North Carolina’s proposed Justice Reinvestment Act, which would change the way parolees and probationers are supervised, gambles on the premise that spending money to keep better track of them will save money in the long run, says the Raleigh News & Oberver. It hit some turbulence yesterday when several Democrats in the House Appropriations Committee said it’s not clear whether the numbers really add up.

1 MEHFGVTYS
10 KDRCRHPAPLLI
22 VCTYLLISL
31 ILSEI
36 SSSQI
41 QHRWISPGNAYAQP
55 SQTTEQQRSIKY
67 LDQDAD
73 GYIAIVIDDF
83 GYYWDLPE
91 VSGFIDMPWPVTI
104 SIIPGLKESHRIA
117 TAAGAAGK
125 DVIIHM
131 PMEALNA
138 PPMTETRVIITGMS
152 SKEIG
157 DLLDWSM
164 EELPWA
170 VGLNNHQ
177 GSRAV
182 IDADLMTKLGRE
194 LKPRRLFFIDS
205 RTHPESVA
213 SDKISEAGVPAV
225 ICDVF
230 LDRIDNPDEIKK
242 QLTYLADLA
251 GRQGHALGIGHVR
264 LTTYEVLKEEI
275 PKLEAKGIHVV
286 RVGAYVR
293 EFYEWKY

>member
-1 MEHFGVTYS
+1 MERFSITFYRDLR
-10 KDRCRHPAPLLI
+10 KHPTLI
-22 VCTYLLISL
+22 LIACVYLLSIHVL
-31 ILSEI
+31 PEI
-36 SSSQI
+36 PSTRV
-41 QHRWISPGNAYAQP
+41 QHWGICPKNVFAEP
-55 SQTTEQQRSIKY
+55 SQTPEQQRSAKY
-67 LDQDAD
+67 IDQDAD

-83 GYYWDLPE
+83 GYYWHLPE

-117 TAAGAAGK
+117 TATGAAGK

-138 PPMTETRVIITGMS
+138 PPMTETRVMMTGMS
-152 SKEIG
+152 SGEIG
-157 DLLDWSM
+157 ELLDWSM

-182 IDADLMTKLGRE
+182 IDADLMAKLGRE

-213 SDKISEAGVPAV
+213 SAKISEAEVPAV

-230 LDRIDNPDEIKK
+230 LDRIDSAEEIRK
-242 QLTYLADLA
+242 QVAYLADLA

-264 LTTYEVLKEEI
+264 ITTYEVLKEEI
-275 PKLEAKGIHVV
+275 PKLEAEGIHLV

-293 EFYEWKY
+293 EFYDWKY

The proposal would give probation officers more authority, require drug treatment for probationers and parolees who need it, move most misdemeanor offenders from state prisons to county jails, and impose longer sentences for repeat breaking-and-entering convictions, among other things. Despite some unknowns, the committee approved the bill. Rep. Alice Bordsen, a Democrat, has reservations because the financial numbers are so uncertain. ‘We need to move slowly, carefully, and know what we’re doing,” she said.